On Oct 5, 2009, at 7:03 PM, Jeffrey Hutzelman wrote:
On Mon, 5 Oct 2009, Cullen Jennings wrote:
On Oct 5, 2009, at 11:45 AM, Dave CROCKER wrote:
At its base, your exercise seems to be an effort at doing the
IAOC's job for it.
It's their job to research venue details and make choices and to
logistics for productive IETF meetings. The IETF as a body is not
become experts in the details of holding a meeting in China.
Well it sounds like we both agree that it is the IAOC job to make
sure they have answers to the questions I am raising before making
I asked about legalities of discussing crypto a few years ago when
this China meeting was raised to IESG. I did not get an answer. I
asked about it around the time of the Stockholm meeting and got no
answer. I am asking publicly on the IETF list when the topic
finally got brought to a public list. I think it is a reasonable
So do I. While it is certainly the IAOC's job to reserach possible
venues and select a meeting location, many of us have jobs which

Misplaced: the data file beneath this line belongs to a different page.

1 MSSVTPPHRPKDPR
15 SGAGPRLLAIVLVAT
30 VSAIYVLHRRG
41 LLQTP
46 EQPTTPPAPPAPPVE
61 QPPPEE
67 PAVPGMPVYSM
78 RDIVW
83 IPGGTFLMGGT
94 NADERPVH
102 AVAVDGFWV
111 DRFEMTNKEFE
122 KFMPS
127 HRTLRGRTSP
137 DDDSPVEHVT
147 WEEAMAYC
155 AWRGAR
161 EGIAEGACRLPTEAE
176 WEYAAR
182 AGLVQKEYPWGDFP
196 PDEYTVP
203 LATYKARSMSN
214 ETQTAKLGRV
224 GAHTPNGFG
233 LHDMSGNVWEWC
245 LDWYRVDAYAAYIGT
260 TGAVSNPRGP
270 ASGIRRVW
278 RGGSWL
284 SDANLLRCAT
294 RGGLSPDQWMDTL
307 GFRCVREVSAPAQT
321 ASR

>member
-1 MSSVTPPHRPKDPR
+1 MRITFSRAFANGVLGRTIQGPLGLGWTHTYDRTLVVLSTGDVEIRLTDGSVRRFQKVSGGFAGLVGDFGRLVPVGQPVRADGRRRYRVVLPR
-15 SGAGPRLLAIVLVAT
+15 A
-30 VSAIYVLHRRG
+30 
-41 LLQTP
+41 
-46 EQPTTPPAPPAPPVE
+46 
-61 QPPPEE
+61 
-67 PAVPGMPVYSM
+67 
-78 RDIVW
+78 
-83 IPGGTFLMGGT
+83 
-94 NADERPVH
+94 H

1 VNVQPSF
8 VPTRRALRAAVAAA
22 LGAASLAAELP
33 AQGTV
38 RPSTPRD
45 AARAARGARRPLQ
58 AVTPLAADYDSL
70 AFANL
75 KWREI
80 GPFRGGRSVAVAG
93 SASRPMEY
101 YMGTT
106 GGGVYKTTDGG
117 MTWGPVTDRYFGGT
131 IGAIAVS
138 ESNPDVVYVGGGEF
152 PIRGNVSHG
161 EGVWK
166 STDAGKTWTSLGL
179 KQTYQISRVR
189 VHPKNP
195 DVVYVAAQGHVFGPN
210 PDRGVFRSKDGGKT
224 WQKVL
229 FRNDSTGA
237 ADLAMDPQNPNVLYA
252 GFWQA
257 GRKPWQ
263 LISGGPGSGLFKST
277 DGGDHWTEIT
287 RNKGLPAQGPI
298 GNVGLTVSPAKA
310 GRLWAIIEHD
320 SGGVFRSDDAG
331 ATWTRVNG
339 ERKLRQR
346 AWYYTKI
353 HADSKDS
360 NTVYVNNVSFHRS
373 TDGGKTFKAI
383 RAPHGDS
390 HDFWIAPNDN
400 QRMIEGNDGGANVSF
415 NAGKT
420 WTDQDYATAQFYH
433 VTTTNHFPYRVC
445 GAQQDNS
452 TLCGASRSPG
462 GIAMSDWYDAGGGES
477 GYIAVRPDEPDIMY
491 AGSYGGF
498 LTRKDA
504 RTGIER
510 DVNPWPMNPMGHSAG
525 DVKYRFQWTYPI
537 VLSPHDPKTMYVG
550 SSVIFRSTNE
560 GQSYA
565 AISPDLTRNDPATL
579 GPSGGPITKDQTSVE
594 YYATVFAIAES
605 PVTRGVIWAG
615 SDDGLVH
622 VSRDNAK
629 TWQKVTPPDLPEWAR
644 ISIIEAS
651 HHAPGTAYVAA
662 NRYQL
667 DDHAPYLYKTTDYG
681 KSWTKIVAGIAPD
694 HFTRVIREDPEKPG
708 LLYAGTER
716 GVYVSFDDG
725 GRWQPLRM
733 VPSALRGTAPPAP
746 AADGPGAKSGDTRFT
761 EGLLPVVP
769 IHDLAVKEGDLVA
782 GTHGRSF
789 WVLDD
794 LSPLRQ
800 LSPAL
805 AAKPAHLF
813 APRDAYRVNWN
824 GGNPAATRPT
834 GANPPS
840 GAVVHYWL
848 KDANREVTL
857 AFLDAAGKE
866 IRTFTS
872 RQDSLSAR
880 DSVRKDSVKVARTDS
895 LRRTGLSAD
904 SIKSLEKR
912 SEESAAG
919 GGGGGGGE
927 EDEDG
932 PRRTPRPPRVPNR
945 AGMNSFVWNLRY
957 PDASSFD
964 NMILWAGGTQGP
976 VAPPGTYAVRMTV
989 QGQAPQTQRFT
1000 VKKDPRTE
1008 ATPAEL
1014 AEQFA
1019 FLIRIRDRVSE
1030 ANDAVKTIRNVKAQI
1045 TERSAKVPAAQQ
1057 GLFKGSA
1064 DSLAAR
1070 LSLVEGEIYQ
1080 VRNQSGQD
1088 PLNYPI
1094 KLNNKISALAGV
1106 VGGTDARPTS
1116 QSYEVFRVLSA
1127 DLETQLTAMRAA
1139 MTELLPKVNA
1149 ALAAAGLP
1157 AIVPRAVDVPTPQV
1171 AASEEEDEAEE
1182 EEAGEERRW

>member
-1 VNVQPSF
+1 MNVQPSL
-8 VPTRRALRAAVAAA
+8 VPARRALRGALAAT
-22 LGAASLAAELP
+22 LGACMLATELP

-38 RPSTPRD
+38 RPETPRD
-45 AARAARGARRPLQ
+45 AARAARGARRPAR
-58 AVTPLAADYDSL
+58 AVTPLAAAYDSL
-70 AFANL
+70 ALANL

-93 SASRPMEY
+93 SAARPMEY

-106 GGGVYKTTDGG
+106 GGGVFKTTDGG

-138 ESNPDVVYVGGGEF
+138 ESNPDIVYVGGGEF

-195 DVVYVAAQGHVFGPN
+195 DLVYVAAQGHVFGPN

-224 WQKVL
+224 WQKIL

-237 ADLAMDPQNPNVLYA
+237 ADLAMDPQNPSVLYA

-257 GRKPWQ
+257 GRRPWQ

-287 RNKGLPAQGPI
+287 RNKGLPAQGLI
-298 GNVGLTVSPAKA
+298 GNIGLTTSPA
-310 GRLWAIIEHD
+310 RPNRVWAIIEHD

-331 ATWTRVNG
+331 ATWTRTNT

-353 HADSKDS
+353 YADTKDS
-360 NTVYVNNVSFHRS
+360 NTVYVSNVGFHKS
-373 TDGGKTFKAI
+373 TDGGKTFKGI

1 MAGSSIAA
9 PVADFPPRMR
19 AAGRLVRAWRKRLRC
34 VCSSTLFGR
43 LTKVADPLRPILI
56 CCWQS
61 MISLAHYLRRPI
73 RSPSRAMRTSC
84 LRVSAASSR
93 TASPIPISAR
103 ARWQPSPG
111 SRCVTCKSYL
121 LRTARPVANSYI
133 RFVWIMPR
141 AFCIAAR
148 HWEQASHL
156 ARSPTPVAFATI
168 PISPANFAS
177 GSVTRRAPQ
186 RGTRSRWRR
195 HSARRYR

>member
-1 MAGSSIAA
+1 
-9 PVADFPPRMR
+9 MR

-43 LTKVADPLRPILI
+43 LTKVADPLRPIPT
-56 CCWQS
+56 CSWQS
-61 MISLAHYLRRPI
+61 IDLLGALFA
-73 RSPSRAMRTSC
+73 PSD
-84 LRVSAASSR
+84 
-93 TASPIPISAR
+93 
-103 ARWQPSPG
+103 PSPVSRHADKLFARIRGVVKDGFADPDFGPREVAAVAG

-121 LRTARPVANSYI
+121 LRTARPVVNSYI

require knowing the answers to some of the questions you've raised.
I co-chair a working group which is responsible for a cryptographic
authentication protocol. If it is not legal to discuss and develop
cryptographic algorithms and protocols in the PRC, or to export the
results of such work, then my working group cannot usefully meet
regardless of what the IAOC decides about the IETF as a whole being
able to meet.
I also normally organize PGP key-signing sessions at IETF meetings.
If the operation of a CA or other cryptographic signing service
requires a license in the PRC, then we may not be able to hold such
a session, or it may require a special license.
I consider it entirely appropriate for me in my role as a working
group chair, or Cullen in his role as an AD, to ask that the IAOC
obtain answers to these questions from competent experts, such as
legal counsel familiar with PRC law.
Finally, I would note that I am all for appointing people to
positions of responsibility, putting appropriate checks and appeal
and recall mechanisms in place, and them letting them go about doing
their jobs. However, in this instance, the IAOC _asked_ for
community input, so it seems silly to object to someone providing
such input on the grounds that they are "doing the IAOC's job for it".
I would just note that no one on the IAOC has objected to this. I, for
one, find all of this discussion useful and enlightening.
IAOC mailing list
Ietf mailing list